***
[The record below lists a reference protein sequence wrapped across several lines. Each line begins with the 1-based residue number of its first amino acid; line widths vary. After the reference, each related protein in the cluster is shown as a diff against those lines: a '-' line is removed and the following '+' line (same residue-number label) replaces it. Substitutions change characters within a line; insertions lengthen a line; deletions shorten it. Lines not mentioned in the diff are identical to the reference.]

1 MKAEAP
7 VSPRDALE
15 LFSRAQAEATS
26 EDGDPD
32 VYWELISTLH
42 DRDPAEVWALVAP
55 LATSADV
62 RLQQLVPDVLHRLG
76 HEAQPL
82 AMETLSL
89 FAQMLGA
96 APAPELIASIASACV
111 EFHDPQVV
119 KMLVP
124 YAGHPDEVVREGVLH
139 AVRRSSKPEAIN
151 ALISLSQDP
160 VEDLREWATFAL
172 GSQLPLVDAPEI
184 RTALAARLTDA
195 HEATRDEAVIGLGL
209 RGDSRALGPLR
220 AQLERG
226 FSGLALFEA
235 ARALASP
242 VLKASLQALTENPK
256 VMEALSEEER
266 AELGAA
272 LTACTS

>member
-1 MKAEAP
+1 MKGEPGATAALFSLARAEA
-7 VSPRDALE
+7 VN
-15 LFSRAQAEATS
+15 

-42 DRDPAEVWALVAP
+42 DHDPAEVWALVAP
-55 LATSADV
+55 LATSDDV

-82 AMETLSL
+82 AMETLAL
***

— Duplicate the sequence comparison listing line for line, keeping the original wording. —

[The record below lists a reference protein sequence wrapped across several lines. Each line begins with the 1-based residue number of its first amino acid; line widths vary. After the reference, each related protein in the cluster is shown as a diff against those lines: a '-' line is removed and the following '+' line (same residue-number label) replaces it. Substitutions change characters within a line; insertions lengthen a line; deletions shorten it. Lines not mentioned in the diff are identical to the reference.]

1 MKAEAP
7 VSPRDALE
15 LFSRAQAEATS
26 EDGDPD
32 VYWELISTLH
42 DRDPAEVWALVAP
55 LATSADV
62 RLQQLVPDVLHRLG
76 HEAQPL
82 AMETLSL
89 FAQMLGA
96 APAPELIASIASACV
111 EFHDPQVV
119 KMLVP
124 YAGHPDEVVREGVLH
139 AVRRSSKPEAIN
151 ALISLSQDP
160 VEDLREWATFAL
172 GSQLPLVDAPEI
184 RTALAARLTDA
195 HEATRDEAVIGLGL
209 RGDSRALGPLR
220 AQLERG
226 FSGLALFEA
235 ARALASP
242 VLKASLQALTENPK
256 VMEALSEEER
266 AELGAA
272 LTACTS

>member
-1 MKAEAP
+1 MKGEPGATAALFSLARAEA
-7 VSPRDALE
+7 VN
-15 LFSRAQAEATS
+15 

-42 DRDPAEVWALVAP
+42 DHDPAEVWALVAP
-55 LATSADV
+55 LATSDDV

-82 AMETLSL
+82 AMETLAL